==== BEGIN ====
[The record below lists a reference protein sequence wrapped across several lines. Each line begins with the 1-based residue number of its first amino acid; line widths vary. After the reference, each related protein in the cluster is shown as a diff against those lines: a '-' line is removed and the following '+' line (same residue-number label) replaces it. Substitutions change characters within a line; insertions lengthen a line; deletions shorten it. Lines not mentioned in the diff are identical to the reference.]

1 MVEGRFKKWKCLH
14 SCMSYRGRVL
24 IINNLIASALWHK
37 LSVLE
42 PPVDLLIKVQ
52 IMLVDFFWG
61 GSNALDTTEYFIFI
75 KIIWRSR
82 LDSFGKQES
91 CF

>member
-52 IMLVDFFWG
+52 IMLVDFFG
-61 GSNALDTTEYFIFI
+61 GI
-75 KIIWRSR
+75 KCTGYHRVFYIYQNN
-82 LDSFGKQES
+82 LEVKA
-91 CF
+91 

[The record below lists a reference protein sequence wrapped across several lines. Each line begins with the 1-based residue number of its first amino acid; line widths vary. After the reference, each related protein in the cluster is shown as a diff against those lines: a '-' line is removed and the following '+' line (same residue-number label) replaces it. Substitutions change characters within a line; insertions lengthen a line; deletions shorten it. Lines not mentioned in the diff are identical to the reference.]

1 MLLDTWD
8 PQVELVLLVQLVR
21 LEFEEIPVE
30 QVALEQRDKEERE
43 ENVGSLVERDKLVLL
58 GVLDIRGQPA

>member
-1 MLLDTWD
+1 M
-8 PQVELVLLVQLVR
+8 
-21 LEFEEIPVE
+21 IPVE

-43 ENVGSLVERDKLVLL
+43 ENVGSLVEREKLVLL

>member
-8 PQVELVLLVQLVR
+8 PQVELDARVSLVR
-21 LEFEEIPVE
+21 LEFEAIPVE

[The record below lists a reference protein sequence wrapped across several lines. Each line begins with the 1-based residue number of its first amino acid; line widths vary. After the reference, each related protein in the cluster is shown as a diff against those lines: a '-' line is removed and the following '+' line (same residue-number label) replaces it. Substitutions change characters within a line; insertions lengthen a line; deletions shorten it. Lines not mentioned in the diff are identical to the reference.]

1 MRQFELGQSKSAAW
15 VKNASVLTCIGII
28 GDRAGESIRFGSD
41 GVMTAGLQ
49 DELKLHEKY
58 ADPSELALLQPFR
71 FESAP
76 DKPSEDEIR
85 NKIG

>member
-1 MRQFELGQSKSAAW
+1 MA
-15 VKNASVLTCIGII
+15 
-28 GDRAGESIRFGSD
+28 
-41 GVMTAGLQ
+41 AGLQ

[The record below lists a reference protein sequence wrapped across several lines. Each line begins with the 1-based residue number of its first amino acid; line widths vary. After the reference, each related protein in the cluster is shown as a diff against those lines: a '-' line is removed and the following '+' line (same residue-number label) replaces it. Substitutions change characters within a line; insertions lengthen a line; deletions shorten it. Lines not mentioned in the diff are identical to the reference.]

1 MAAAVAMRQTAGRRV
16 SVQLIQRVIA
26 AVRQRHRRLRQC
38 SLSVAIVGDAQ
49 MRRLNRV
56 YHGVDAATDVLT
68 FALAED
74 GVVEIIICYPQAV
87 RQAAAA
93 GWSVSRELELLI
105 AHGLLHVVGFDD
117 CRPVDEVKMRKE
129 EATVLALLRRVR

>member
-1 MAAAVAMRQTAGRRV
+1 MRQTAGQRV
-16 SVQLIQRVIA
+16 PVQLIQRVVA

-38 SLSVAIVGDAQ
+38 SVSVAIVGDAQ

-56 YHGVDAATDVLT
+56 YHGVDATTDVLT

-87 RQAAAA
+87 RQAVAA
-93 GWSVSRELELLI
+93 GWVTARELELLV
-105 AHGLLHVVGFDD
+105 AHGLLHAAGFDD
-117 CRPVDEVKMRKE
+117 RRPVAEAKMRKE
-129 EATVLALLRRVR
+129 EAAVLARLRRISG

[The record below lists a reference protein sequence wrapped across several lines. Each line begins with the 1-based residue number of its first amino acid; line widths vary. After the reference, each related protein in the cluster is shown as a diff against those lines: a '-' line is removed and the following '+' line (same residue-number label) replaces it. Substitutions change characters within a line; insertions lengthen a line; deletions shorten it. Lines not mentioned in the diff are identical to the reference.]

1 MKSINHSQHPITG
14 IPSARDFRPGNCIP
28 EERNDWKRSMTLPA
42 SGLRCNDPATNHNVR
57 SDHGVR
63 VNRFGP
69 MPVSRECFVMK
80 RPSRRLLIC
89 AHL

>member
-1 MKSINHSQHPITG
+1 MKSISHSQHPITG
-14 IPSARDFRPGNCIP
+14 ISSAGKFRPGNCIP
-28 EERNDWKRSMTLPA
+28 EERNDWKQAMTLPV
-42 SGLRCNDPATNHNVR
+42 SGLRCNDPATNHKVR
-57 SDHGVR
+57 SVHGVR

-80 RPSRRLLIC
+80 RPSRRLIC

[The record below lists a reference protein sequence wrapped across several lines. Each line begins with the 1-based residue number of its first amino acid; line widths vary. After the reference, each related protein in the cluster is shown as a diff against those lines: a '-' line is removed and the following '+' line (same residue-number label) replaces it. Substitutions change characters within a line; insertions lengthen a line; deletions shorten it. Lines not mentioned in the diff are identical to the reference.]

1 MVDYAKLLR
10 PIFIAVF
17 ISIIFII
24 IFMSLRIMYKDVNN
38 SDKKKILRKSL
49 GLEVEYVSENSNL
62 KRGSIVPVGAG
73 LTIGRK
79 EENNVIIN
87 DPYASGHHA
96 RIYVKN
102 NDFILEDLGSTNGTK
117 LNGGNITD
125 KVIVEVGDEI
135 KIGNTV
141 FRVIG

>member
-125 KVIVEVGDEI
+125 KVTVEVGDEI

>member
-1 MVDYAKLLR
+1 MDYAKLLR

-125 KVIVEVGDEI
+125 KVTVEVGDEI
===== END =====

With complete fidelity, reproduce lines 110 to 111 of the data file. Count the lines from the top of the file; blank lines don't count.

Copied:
+14 ISSAGKFRPGNCIP
-28 EERNDWKRSMTLPA